Pita Bread: A Recipe

Scroll to the bottom of this post to see my Day #2 photograph for the December Photo Project!

Homemade bread is perhaps one of my favorite things to bake (if cookies didn’t exist of course). I woke up this morning with a great desire to make pita bread. While pita bread is a bit more time consuming and requires some dedication, the end result is always worth the effort. Pita bread freezes well and tastes wonderful in so many applications: cut into wedges and served with hummus, toasted and served with soup, filled with falafel and tahini sauce, seasoned and baked into chips for a tasty snack… I love it!

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The recipe I use was printed in my local newspaper quite some time ago. My copy has been taped together many times and has dried dough on it – signs of a well-used recipe! It never fails and uses ingredients you ought to have on hand. You will need a baking stone though. Tim and I created a video of the pita making process in 2009 which I posted to my blog. You can also watch it here if you so desire. It’s funny.

Pita Bread (adapted from The New Book of Middle Eastern Food by Claudia Roden)

*NOTE: I have had success replacing some of the all-purpose flour with whole wheat flour so feel free to experiment.

Makes 16

1 packet active dry yeast
1/4 teaspoon granulated sugar
2 1/2 cups warm water, divided
6 cups unbleached all-purpose flour, divided
3 tablespoons vegetable oil, divided
2 teaspoons salt

1. In a large bowl, whisk together yeast, sugar, and 1/2 cup warm water. Whisk well and set aside until frothy, about 10 minutes. Add remaining 2 cups of warm water and 1 cup of flour. Stir with a big spoon. Add 2 more cups of flour, stirring well after each addition. Allow mixture to rest for 10-15 minutes.

2. Add 2 tablespoons oil and the salt to the mixture and stir well. Slowly add the remaining 3 cups of flour, mixing with a sturdy spoon or your hands. Mix until the dough forms a rough ball. Turn dough out onto a lightly floured surface and knead until smooth and elastic, 10-15 minutes. Alternatively, you can use a stand mixer fitted with a dough hook. Knead on medium speed until smooth and elastic, 8-10 minutes. Grease a large bowl with the remaining tablespoon of oil and place dough in bowl. Turn to coat with oil. Cover bowl with plastic wrap or a towel and place in a warm, draft-free spot. Let the dough rise until doubled in volume, 1 1/2 – 2 hours.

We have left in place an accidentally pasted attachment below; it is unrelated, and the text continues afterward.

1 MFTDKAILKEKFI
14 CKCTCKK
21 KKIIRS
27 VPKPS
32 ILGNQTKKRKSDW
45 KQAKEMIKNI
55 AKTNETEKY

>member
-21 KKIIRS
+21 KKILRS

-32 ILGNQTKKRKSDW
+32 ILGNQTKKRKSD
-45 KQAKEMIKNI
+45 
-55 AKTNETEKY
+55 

3. Place a baking stone on the middle rack of your oven and preheat oven to 500 degrees F. Once the dough has risen, punch it down and turn out onto a lightly floured surface. Knead a few times and then divide equally into 16 pieces. Roll each piece into a ball and cover with a damp towel or plastic wrap to prevent drying out the dough. Start with one ball of dough and roll it into a 7-inch disk. Place it on a lightly floured cookie sheet and cover with a clean kitchen towel. Repeat the process with as many dough balls as can fit on cookie sheets, making sure to leave a bit of space between each disk (do not to stack the dough). I usually use two large cookie sheets and place three disks on each sheet. Let the disks rest for 20 minutes.

4. Bake the disks, 1-2 at a time (depending on the size of your baking stone), on the stone until slightly golden and puffed, about 3 minutes per pita. Set a timer so you don’t forget!! Remove puffed pita(s) from the oven and start stacking on a plate. They will deflate on their own. Cover the stack with a clean dry towel and repeat until all pitas are baked.

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5. If you choose to freeze some of the pita breads, let them cool first and then double wrap them in zipper-lock bags. They keep well for several months, but rarely last that long since they are so darn delicious! Enjoy!!

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This stack of pita breads is my December Photo Project Day #2 photograph.